what is RQ of fats, proteins, carbs
describe the energy source over a a 2 hour intense workout
0-10 min: only glycogen within smooth muscle
10-20: muscle glycogen and liver glycogen
>20 min: muscle, liver, and FAs
>2hours: FAs with near glycogen depletion in muscle and liver
what percent of our total energy goes into basal metabolic rate?
B1 defic: moderate, severe
moderate: Wernickes-Korsakoff (chronic alcoholic)
vitamin(s) defic that results in sores at corner of mouth (cheilosis) and tongue issues (Glossitis)
B2 and B6 deficiency
Megaloblastic and pernicious anemia
what are the only 2 vitamins not rich in plants?
B12 and D
Niacin is made from...
what is the fetal origins hypothesis? what was the kidney example?
fetal experiences "program" future disease. embryo kidney functional capacity was limited by some insult (malnutrition, lack protein, increased glucocoritcoids) and the embryo adapted by slowing kidney growth (decreased nephrons). once the baby was born the kidney had to work harder which led to the death of more kidney. this lead to an increased BP and poor kidney fxn. Adaptions of fetus of fetus to insult became maladaptive later in life
compare the mid brain and front brain: which develops faster? what are their roles?
Mid brain: develops quickly, controls emotions (amygdala)
front brain: develops gradually, keeps impulses of mid brain at bay (has trouble keeping up with mid brain early in development and in the teens)
what is the role of the hypothalamus and hippocampus? how do they interact
hypothalamus: maintains homeostasis, activates stress response
hippocampus: memory center
hippocampus terminates stress response of the hypothalamus
describe brain growth over the life-span
0-3: rapid growth
3-25 moldable brain where 1/2 of the neurons are pruned away
what did the dutch famine experiment show?
increased disease seen in (adult) children of malnourished mothers
what did the Carolina Abecedarian study show?
high quality pre-school (health care, nutrition, cognitive stimulation) had long lasting positive impact on kids (better graded, better health)
what are the four US probe types? what are their general roles?
1. Linear: superficial
2. Phased Array: abdomen and cardiac
3. Curvilinear: abdomen
4. Endoluminal: vaginal, rectal, oral
what is the attenuation of air? what does that mean?
12. it means that little US signal will return after passing through air (all the waves are absorbed)
what is the most abundant AA in circulation; this is also used to treat cachexia
Gln (non-essential made from Glu+ ammonia, but it can become depleted). Nitrogen shuttle!
how much extra kcal/day should a lactating mother consume?
500-700 kcal/day for milk.
compare the diet of infants to the diet of adults
Infants: higher kcal/kg of body weight, higher fat, lower protein
adults; more carbs and proteins
what is the single most common nutrient deficiency in the US?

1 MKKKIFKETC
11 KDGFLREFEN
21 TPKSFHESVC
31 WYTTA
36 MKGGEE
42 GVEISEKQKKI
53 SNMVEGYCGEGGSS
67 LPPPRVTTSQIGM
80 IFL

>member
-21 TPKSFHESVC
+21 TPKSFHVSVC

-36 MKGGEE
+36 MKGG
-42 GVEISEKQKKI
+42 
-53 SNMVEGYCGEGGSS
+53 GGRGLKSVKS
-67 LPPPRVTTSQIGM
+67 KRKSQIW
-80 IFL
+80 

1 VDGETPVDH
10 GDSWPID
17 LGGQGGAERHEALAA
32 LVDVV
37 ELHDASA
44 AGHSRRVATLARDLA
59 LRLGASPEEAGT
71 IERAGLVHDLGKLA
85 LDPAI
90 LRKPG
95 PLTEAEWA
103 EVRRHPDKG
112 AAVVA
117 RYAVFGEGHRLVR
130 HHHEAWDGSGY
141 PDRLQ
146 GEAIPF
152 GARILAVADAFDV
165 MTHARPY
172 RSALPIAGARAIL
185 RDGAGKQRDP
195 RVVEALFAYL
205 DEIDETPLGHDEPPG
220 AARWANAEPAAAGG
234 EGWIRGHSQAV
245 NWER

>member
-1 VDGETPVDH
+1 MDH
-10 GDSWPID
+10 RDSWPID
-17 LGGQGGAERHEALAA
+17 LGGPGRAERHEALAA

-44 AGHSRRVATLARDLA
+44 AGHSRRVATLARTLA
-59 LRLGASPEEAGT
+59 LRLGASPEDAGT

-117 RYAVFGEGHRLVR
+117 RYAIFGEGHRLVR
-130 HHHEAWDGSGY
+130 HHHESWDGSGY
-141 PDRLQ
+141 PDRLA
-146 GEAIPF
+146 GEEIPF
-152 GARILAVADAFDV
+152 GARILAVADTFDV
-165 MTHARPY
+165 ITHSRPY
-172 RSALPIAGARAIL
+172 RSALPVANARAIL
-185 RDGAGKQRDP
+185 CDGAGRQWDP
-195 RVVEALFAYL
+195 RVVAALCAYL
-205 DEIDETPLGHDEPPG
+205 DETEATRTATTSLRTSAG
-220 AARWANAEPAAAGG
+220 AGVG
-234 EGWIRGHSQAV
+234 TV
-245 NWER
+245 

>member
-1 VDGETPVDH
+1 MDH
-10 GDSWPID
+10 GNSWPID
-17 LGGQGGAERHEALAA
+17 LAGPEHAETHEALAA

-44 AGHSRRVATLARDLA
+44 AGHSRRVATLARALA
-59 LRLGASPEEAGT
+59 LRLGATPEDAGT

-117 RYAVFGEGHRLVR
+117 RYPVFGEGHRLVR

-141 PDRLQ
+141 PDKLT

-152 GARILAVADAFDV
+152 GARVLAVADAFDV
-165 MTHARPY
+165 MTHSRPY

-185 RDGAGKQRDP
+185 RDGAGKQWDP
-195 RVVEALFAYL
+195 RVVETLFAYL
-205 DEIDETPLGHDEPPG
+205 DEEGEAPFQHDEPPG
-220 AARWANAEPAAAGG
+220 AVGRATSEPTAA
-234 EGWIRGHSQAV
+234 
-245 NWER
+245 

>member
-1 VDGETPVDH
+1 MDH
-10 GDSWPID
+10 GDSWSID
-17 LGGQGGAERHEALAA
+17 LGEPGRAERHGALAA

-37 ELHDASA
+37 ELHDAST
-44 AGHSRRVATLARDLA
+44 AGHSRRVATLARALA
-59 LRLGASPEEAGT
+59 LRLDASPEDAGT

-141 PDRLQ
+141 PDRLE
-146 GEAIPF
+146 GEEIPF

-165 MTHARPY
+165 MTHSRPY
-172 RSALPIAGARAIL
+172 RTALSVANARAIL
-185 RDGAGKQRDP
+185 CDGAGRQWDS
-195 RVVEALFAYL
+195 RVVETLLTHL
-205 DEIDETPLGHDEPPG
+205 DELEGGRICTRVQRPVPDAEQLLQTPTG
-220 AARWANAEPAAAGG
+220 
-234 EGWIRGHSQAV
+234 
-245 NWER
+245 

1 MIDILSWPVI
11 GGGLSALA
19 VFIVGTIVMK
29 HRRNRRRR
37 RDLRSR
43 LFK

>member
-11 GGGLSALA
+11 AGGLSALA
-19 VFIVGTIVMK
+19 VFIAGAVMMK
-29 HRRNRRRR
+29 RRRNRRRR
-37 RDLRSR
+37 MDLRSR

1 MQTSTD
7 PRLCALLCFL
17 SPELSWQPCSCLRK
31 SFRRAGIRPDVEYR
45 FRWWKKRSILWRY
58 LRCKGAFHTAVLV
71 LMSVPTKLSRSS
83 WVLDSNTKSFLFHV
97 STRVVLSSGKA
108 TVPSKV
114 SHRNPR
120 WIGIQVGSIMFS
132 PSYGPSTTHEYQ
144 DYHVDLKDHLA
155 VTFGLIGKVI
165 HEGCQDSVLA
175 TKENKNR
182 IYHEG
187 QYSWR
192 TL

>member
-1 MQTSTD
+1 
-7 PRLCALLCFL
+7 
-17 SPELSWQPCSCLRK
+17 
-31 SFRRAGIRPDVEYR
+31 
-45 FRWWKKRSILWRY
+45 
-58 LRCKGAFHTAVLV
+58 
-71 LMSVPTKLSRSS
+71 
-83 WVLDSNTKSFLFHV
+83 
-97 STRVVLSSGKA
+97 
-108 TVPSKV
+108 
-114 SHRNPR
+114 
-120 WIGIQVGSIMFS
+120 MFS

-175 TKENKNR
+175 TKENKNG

what is koilonychia
spoon shaped nails due to iron deficiency
what age group do we see individuals become picky eaters
what type of cell jxn are intermediate filaments found in?
what are the four classes of intermediate filaments
Vimentin: connective tissue and muscle
neurofilaments: nerve cells
keratins: in all epithelial cells
nuclear lamins: progeria!!
what are the uses of taxol, colchicine, and vinblastine?
all anti-cancer drugs that prevent cell division.
taxol: stabilizes MT
vinblastine/colchicine: prevent MT polymerization
what is congenital myopathy? cause
muscle weakness caused by a lack of muscle-specific actin
GLUT4 vs GLUT2
GLUT4: the only insulin sensitive glucose transporter. seen in membranes of muscle, liver and adipose cells
GLUT2: found in beta-cells of pancreas, detects rising glucose levels
what is the structure of pre-proinsulin?
how is insulin stored
in vesicles around w/ 3 (ab/ab insulin dimers) around a Zn ion
GLUT4 is released via..
receptor mediated endocytsosis (Insulin>RTK>IRS-1>PI-3K>GLUT4 exocytosed
what is myotonic dystrophy? what can it lead to?
muscle wasting/weakness that can lead to diabetes
HLA status and type II diabetes
HLA gene complex codes for the antigens presented by cells. the DR locus has correlations to T1DM.
DR3: increase risk for T1DM (antibodies produced against beta cells)
DR4: increase risk for T1DM (antibodies produced against insulin)
DR2: protective role associated with T1DM
we discussed two genes found through the GWA study that were thought to play a role in increased risk for type II diabetes, what were they
TCF7L2: codes for TF in Wnt pathway (proglucagon synthesis), homozygous carriers 2x increased risk for T2DM
FTO gene: set of genes associated with obesity (methylation of RNA that preferentially produce fat); secondary risk of diabetes
MODY disorders affect what type of cell?
what is meant when diabetes is called a complex disease?
influenced by biological, behavioral and environmental factors
by the time of T2DM diagnosis how would you describe the function of beta cells?